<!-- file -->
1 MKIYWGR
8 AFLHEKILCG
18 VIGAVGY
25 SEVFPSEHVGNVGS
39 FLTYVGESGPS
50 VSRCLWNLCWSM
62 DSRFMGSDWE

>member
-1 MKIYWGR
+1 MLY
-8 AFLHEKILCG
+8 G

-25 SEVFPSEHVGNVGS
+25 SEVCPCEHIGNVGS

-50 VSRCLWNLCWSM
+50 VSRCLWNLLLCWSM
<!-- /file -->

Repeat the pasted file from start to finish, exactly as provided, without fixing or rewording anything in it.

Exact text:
1 MKIYWGR
8 AFLHEKILCG
18 VIGAVGY
25 SEVFPSEHVGNVGS
39 FLTYVGESGPS
50 VSRCLWNLCWSM
62 DSRFMGSDWE

>member
-1 MKIYWGR
+1 MLY
-8 AFLHEKILCG
+8 G

-25 SEVFPSEHVGNVGS
+25 SEVCPCEHIGNVGS

-50 VSRCLWNLCWSM
+50 VSRCLWNLLLCWSM